Members of 5th Special Forces Group conduct weapons training during counter Islamic State operations at al-Tanf garrison in southern Syria in November 2017.

Members of 5th Special Forces Group conduct weapons training during counter Islamic State operations at al-Tanf garrison in southern Syria in November 2017. (Defense Department)

WASHINGTON — U.S. forces in Iraq and Syria have been attacked by militant groups almost two dozen times in the past two weeks amid growing unrest in the Middle East, a Pentagon official said Monday.

U.S. and coalition bases in Iraq and Syria have seen a dramatic increase in rocket and drone attacks since the militant group Hamas attacked Israel on Oct. 7, which sparked a campaign by Israel that has included the bombing of Gaza and a potential ground invasion of the Palestinian territory. The Pentagon has said there had been several attacks on American and coalition forces in Syria and Iraq since the fighting started between Israel and Hamas. On Monday, a senior defense official said the number of attacks has increased to 23.

“From Oct. 17 to [today], U.S. and coalition forces have been attacked at least 14 separate times in Iraq and nine separate times in Syria,” said the official, who gave updated details about the attacks on condition of anonymity. “Many of these attacks were successfully disrupted by our military. Most failed to reach their targets thanks to our robust defenses.”

Pentagon spokeswoman Sabrina Singh told reporters later Monday that three of the new attacks in Syria occurred in recent days at bases in Green Village and al-Shaddadi. The number of attacks on U.S. forces in Iraq and Syria on Thursday had reached 16. Some of the previous attacks on the bases resulted in minor injuries to American personnel, but it wasn’t clear Monday whether the new attacks caused new injuries.

“Most of those attacks have been unsuccessful,” the defense official said. “U.S. forces remain on our bases in a campaign to support local forces for the ‘defeat ISIS’ mission.”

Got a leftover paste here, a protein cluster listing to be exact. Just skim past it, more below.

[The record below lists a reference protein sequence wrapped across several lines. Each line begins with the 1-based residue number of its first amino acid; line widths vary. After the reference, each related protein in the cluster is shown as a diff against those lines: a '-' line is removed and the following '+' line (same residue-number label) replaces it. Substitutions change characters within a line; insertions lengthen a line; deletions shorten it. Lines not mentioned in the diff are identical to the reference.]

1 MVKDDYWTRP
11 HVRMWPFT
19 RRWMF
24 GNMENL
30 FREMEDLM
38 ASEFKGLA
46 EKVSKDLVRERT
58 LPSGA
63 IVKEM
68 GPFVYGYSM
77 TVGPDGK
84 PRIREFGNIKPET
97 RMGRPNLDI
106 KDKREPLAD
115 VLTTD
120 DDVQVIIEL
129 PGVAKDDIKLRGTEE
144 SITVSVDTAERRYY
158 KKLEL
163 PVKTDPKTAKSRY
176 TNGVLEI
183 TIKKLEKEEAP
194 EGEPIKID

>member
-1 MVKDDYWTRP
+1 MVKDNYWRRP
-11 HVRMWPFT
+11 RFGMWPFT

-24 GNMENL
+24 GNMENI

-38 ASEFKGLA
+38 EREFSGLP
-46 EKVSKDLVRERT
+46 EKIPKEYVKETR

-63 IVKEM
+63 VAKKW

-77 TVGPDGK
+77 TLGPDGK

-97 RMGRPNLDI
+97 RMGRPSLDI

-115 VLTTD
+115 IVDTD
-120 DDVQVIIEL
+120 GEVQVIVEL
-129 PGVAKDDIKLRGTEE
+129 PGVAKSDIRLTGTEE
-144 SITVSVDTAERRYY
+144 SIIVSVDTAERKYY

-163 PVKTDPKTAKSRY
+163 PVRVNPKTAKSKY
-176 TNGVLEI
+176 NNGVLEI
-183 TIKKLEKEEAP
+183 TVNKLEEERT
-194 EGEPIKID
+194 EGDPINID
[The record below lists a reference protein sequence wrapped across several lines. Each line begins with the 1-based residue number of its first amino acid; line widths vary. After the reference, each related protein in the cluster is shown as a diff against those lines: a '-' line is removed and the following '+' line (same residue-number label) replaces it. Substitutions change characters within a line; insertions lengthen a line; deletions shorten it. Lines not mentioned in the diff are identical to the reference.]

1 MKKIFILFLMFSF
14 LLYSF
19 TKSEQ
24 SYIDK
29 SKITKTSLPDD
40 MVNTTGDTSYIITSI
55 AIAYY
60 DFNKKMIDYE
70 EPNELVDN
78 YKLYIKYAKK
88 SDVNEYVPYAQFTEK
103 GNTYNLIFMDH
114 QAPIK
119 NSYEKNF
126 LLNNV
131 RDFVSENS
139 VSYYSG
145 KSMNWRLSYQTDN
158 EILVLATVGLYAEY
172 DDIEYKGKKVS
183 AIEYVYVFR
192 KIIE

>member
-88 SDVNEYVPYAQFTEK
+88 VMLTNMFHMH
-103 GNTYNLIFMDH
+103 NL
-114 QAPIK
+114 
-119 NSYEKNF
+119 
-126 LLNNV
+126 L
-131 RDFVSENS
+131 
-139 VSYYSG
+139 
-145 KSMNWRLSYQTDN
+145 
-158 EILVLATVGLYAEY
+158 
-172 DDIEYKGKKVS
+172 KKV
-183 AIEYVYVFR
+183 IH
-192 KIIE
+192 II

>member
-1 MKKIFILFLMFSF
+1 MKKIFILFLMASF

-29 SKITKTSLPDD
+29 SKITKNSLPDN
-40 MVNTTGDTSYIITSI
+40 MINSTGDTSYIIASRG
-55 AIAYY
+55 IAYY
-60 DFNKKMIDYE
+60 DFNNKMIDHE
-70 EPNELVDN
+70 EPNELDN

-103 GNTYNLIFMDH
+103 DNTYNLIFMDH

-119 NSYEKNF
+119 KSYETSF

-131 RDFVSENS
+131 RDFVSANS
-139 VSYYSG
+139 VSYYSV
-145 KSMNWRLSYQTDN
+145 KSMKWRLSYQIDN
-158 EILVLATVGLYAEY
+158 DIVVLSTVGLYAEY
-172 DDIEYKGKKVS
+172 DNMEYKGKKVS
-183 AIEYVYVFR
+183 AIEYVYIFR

The new attacks came after President Joe Biden ordered two F-16s on Thursday to carry out a pair of airstrikes against targets in eastern Syria, which the Pentagon called “focused precision proportionate attacks.” They occurred near al-Boukamal and officials said the F-16s struck two weapons and ammunition storage areas. The senior defense official said Monday that those locations in Syria were chosen because they presented targets of opportunity.

“It’s not about the location. It’s about Iran and the [Islamic Revolutionary Guard Corps], who use infrastructure, militants and proxies on the ground across the Middle East to include both Iraq and Syria,” the official said.

The Pentagon said the attacks against American bases are being carried out by proxy groups supported by Iran and the IRGC, the country’s main military apparatus.

“Iran’s objective for a long time has been to force the withdrawal of the U.S. military from the region. We are still there,” the senior defense official said. ‘[We want] Iran’s senior leaders to direct its proxies and militias to stand down and stop these attacks and we have backed it up with the use of force.”

Since the Hamas attack on Oct. 7, the United States has sent numerous shipments of military aid to Israel, including air-defense equipment such as Iron Dome and Patriot batteries. On Monday, the senior defense official said the U.S. military aid falls into three main categories — air defense, artillery and precision-guided munitions. Last week, the Pentagon said it will send two Iron Dome batteries that the Army has in Washington state, but the official said Monday that they have not yet arrived. Two Patriot batteries, however, have been delivered.

“There are shipments arriving every single day,” the defense official said. “We are looking at every possible way to get Israel what it needs, as fast as we can get it to them.”

The United States said its movements in the Middle East are intended to do three things — support Israel, protect American forces and deter escalation in the region. Defense Secretary Lloyd Austin sent pre-deployment orders to about 2,000 service members earlier this month, notifying them that they could be sent to the Middle East at any time to support the U.S. mission. A few days ago, the Pentagon said about 900 have so far been deployed, but none will go into Israel or Gaza.

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Doug G. Ware covers the Department of Defense at the Pentagon. He has many years of experience in journalism, digital media and broadcasting and holds a degree from the University of Utah. He is based in Washington, D.C.

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